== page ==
Landlords welcome NSW eviction rule shift

·3-min read

A moratorium on residential evictions in NSW due to COVID-19 has entered a six-month "transition phase", with the national association of landlords declaring "it's about time".

The NSW government in April 2020 established a six-month ban on forced evictions due to rental arrears caused by the pandemic fallout, which was extended by six months in September.

The measure also established requirements for landlords and tenants to negotiate rental payments "in good faith".

From Saturday, a "transition phase" will begin in which landlords will only be able to evict tenants if they have attempted to negotiate a fair repayment plan.

Both parties will also receive assistance with the negotiation process.

Landlords retained the ability throughout the pandemic to terminate tenancies where tenants had caused serious damage to property, injured the landlord or agent or used premises for illegal purposes.

However Australian Landlords Association President Andrew Kent says the transition phase processes remain weighted in favour of the tenant.

He says many NSW landlords have gone without a rent for a long time while the interest accruing on their home loans continue to rise, despite repayment deferrals offered by banks at the pandemic's outset.

He said landlords had provided a "free service" throughout 2020.

"The overwhelming thing is, it's about time," Mr Kent told AAP.

"It's still definitely in favour of the tenant ... there's not been due consideration for the fact landlords are dependent on this income.

"About half of landlords are providing rental properties at less than cost."

However Tenants' Union of NSW chief executive Leo Patterson Ross said the transition provisions did not fully protect tenants and no-grounds evictions should be outlawed entirely and replaced by an expanded list of reasonable grounds to evict.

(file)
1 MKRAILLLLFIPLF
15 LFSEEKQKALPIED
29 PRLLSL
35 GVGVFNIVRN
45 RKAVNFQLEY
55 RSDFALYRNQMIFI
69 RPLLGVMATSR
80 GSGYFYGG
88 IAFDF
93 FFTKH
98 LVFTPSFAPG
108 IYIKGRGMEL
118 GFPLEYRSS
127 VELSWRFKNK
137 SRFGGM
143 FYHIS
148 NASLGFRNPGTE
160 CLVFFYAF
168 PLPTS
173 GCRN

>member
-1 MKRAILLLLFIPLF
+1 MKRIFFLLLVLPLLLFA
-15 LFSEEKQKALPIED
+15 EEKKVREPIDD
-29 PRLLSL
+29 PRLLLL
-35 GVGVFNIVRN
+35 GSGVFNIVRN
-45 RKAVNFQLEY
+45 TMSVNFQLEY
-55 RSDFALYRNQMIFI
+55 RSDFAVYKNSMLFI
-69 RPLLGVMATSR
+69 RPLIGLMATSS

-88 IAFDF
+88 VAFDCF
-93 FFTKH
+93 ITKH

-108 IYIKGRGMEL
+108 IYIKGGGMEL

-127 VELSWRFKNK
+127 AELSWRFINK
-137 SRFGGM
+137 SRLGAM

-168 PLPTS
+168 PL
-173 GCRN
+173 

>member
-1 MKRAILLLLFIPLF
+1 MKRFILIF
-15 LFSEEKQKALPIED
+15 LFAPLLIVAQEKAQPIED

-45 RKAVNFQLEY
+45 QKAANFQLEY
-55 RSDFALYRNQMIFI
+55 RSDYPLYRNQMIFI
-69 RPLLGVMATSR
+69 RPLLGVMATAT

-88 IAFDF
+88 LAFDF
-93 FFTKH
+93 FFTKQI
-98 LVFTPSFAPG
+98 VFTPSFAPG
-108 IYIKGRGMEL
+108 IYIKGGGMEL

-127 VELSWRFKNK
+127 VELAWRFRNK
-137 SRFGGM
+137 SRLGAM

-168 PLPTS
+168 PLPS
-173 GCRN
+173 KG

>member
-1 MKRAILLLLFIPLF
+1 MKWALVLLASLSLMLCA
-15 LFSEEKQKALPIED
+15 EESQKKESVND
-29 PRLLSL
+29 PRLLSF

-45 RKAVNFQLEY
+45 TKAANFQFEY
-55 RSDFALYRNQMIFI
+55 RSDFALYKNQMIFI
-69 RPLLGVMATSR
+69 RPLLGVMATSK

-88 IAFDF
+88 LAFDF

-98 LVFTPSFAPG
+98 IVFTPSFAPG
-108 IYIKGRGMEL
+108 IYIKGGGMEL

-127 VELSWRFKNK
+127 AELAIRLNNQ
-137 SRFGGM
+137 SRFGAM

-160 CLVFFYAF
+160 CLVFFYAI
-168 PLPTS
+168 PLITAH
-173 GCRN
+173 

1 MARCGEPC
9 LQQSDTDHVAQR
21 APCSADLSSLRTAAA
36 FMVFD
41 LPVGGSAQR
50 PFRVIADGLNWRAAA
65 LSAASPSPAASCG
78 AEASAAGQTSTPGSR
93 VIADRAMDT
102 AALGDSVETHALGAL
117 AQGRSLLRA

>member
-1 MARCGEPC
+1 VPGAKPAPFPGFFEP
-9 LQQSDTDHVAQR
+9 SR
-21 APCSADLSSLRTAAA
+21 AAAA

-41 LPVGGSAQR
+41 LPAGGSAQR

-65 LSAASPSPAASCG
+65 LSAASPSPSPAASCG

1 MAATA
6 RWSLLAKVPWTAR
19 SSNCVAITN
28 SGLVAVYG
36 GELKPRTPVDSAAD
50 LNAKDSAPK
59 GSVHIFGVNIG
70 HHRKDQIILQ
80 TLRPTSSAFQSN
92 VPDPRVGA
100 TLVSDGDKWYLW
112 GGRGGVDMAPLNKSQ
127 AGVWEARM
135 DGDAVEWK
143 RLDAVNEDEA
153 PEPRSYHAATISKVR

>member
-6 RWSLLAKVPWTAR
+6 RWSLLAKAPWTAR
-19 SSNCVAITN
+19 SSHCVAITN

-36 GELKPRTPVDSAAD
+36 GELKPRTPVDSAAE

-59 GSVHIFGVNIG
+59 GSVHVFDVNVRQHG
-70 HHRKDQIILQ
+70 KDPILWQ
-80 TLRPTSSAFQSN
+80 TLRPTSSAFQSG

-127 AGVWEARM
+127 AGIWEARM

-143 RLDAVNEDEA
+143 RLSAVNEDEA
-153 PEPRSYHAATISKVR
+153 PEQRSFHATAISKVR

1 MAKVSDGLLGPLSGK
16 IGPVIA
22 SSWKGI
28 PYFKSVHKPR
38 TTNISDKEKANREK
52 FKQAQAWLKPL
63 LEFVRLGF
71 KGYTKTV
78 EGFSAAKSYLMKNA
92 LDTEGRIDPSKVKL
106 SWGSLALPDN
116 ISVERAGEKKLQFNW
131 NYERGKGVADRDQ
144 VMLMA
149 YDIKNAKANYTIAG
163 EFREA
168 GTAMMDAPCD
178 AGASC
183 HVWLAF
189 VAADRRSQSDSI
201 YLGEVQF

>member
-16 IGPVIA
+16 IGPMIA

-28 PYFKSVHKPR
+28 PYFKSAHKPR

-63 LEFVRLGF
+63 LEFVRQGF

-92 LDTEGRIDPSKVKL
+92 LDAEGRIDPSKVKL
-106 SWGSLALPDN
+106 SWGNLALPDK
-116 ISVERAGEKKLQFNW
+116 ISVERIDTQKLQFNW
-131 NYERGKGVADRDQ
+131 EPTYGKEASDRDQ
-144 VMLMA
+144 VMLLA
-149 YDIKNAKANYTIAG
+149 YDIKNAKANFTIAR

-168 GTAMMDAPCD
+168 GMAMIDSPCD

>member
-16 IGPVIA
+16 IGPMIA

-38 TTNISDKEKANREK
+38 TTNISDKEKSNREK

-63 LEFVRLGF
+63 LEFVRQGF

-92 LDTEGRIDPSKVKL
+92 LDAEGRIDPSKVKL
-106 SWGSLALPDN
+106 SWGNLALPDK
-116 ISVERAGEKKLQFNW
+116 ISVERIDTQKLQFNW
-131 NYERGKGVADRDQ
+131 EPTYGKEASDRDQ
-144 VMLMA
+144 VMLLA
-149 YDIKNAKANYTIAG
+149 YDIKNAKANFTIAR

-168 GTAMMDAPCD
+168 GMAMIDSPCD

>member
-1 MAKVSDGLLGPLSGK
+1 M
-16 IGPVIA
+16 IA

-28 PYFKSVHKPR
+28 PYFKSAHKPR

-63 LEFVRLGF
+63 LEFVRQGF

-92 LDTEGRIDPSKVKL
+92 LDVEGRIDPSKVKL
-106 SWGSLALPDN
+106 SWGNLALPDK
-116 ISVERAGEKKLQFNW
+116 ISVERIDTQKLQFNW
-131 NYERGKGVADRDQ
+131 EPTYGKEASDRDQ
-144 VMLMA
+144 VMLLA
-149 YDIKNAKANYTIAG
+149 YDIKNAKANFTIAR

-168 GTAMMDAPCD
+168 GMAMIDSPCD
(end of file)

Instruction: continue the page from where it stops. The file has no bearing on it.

He said while landlords and tenants had discussions about rent waivers and deferrals at the outset of the pandemic, these arrangements were rarely formalised and misunderstandings had often arisen.

For example, tenants may have believed they received a rent waiver, while landlords believed the agreement was a deferral and rent would be repaid.

This occurred in relation to approximately 27,000 NSW households.

"A lot of negotiations that happened in NSW were outside the formal fair trading process ... we know there's a lot of agreements that may not have been documented, there may be different understandings," Mr Patterson Ross said.

"One person says, 'we agreed on a rent waiver', and the landlord says 'no no no, we only ever meant deferral, you owe us all that money'.

"Unfortunately we know from academic research that's been done that a lot of people didn't get what they needed and what they were after."

Mr Patterson Ross said the capital growth enjoyed by landlords on properties amid the pandemic justified stronger eviction regulations as "(landlord) wealth is not being as badly affected".

His remarks follow NSW Labor's introduction this week of legislation banning landlords evicting tenants without an "appropriate" reason.

The government immediately rejected the proposal.

Federal Greens Senator Mehreen Faruqi said renters were facing "uncertainty, mounting debt and homelessness", and evictions bans should be extended until the government enacts rental debt relief.

NSW authorities on Saturday implemented restrictions on travellers arriving from Brisbane, after a man tested positive to COVID-19 and has been in the community since March 20.

All new arrivals and those who have come from Brisbane in the past fortnight, will have to declare whether they have attended a list of venues visited by the man. If they have, and are already in NSW, they must self-isolate.